94 COMMUNICATIONS OF THE ACM | SEPTEMBER 2016 | VOL. 59 | NO. 9
out-of-band Control Plane Network (CPN) appeared to be
substantially simpler and more efficient from a computation
and communication perspective. The switches could then
calculate forwarding tables based on current link state as deltas relative to the underlying, known static topology that was
pushed to all switches.
Overall, we treated the datacenter network as a single
fabric with tens of thousands of ports rather than a collection of hundreds of autonomous switches that had to
dynamically discover information about the fabric. We
were, at this time, inspired by the success of large-scale distributed storage systems with a centralized manager.
design informed the control architecture for both Jupiter
datacenter networks and Google’s B4 WAN,
17 both of which
are based on OpenFlow18 and custom SDN control stacks.
5. 2. Routing
We now present the key components of Firepath, our routing
architecture for Firehose, Watchtower, and Saturn fabrics.
A number of these components anticipate some of the principles of modern SDN, especially in using logically centralized state and control. First, all switches are configured with
the baseline or intended topology. The switches learn actual
configuration and link state through pair-wise neighbor
discovery. Next, routing proceeds with each switch exchanging its local view of connectivity with a centralized Firepath
master, which redistributes global link state to all switches.
Switches locally calculate forwarding tables based on this
current view of network topology. To maintain robustness, we implement a Firepath master election protocol.
Finally, we leverage standard BGP only for route exchange
at the edge of our fabric, redistributing BGP-learned routes
Neighbor discovery to verify connectivity. Building a
fabric with thousands of cables invariably leads to multiple cabling errors. Moreover, correctly cabled links may
be re-connected incorrectly after maintenance. Allowing traffic to use a miscabled link can lead to forwarding
loops. Links that fail unidirectionally or develop high
packet error rates should also be avoided and scheduled
for replacement. To address these issues, we developed
Neighbor Discovery (ND), an online liveness and peer correctness checking protocol. ND uses the configured view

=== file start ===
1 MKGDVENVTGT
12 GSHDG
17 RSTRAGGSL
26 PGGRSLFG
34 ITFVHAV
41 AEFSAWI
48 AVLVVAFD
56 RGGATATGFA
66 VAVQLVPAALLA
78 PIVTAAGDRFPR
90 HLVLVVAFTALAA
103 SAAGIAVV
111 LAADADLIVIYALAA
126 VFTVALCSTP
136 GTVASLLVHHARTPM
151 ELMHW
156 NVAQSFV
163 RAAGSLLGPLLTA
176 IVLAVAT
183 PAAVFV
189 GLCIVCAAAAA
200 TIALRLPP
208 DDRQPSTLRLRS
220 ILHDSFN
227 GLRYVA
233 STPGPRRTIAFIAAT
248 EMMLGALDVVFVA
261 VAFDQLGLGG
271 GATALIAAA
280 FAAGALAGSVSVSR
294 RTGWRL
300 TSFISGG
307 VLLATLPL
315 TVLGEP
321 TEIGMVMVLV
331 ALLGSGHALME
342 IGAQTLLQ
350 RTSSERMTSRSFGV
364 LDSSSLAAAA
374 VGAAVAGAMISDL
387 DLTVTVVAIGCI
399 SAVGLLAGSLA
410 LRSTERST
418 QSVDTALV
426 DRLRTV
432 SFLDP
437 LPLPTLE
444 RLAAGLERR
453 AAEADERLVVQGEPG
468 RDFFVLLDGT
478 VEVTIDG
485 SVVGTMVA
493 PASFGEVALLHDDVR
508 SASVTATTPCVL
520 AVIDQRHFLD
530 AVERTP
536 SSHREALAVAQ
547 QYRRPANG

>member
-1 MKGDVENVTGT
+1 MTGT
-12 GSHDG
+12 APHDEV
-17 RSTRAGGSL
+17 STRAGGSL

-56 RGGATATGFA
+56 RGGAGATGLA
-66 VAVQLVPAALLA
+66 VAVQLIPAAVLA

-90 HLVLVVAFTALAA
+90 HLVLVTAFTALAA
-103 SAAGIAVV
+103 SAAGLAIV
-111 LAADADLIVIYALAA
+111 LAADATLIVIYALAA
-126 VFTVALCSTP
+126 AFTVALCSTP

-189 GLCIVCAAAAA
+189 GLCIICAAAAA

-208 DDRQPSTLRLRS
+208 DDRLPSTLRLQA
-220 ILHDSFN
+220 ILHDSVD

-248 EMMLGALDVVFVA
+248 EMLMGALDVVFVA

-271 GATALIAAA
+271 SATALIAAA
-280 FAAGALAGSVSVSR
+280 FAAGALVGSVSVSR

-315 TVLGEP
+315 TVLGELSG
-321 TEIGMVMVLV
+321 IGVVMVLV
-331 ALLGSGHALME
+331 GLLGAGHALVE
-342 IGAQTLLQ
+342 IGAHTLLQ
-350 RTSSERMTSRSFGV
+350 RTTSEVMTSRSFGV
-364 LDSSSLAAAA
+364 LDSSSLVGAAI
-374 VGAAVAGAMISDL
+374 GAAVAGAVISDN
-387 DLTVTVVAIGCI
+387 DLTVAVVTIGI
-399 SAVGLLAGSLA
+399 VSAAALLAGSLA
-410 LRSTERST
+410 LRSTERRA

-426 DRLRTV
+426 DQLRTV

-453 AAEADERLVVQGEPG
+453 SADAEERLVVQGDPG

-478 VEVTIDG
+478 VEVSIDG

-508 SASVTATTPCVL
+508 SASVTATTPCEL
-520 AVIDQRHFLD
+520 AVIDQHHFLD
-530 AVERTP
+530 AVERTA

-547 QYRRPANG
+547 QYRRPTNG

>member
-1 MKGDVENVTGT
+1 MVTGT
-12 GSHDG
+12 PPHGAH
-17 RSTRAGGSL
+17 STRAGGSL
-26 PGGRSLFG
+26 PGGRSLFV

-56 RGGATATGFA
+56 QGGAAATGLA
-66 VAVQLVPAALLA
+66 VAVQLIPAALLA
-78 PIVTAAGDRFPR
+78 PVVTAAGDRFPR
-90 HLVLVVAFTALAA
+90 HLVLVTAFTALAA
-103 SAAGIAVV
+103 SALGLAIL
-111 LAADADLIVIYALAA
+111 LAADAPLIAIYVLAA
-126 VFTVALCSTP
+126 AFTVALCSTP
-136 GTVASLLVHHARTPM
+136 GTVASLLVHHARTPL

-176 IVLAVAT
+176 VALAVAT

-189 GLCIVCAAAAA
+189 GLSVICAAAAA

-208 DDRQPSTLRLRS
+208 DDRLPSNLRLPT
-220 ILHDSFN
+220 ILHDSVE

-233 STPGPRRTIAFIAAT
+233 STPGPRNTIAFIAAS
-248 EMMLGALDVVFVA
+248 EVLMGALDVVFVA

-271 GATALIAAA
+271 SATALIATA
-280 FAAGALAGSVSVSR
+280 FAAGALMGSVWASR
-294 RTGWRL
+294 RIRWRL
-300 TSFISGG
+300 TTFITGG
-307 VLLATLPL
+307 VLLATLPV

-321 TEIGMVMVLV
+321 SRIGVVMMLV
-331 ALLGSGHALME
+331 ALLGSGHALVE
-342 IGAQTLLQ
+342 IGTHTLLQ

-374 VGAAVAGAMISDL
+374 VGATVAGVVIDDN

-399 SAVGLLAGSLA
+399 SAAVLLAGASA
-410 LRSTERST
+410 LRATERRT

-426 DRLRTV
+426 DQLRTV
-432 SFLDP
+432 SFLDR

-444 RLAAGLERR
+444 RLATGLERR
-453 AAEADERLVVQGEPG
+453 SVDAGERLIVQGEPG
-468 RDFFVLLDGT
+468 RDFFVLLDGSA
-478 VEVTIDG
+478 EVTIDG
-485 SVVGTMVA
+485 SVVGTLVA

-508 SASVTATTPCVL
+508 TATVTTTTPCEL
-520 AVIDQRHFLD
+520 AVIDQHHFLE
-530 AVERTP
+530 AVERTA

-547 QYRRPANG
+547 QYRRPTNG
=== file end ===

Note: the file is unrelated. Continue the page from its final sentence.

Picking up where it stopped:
of cluster topology together with a switch’s local ID to determine the expected peer IDs of its local ports and verifies that via message exchange.
Firepath. We support Layer 3 routing all the way to the
ToRs via a custom Interior Gateway Protocol (IGP), Firepath.
Firepath implements centralized topology state distribution, but distributed forwarding table computation with
two main components. A Firepath client runs on each fabric
switch, and a set of redundant Firepath masters run on a
selected subset of spine switches. Clients communicate
with the elected master over the CPN. Figure 11 shows
the interaction between the Firepath client and the rest of
the switch stack. Figure 12 illustrates the protocol message
exchange between various routing components.
At startup, each client is loaded with the static topology
of the entire fabric called the cluster config. Each client
collects the state of its local interfaces from the embedded
stack’s interface manager and transmits this state to the
master. The master constructs a Link State Database (LSD)
with a monotonically increasing version number and dis-
tributes it to all clients via UDP/IP multicast over the CPN.
After the initial full update, a subsequent LSD contains only
the diffs from the previous state. The entire network’s LSD
fits within a 64KB payload. On receiving an LSD update,
each client computes shortest path forwarding with Equal-
Cost Multi-Path (ECMP) and programs the hardware for-
warding tables local to its switch.
Path diversity and convergence on failures. For rapid convergence on interface state change, each client computes
the new routing solution and updates the forwarding tables
independently upon receiving an LSD update. Since clients
do not coordinate during convergence, the network can
experience small transient loss while the network transitions from the old to the new state. However, assuming
churn is transient, all switches eventually act on a globally
consistent view of network state.
Firepath LSD updates contain routing changes due to
planned and unplanned network events. The frequency of
such events observed in a typical cluster is approximately 2000
times/month, 70 times/day, or 3 times/hour.
Firepath master redundancy The centralized Firepath
master is a critical component in the Firepath system. It collects and distributes interface states and synchronizes the
Firepath clients via a keepalive protocol. For availability,
we run redundant master instances on pre-selected spine
switches. Switches know the candidate masters via their
Firepath Master Firepath Master
Firepath protocol Firepath protocol
Kernel and Device drivers
Figure 11. Firepath component interactions. (A) Non-CBR fabric
switch and (B) CBR switch.
Client, BGP 1
Interface state update
Link State database
eBGP protocol (inband)
Client, BGP M
External BGP peers
Figure 12. Protocol messages between Firepath client and Firepath
master, between Firepath masters and between CBR and external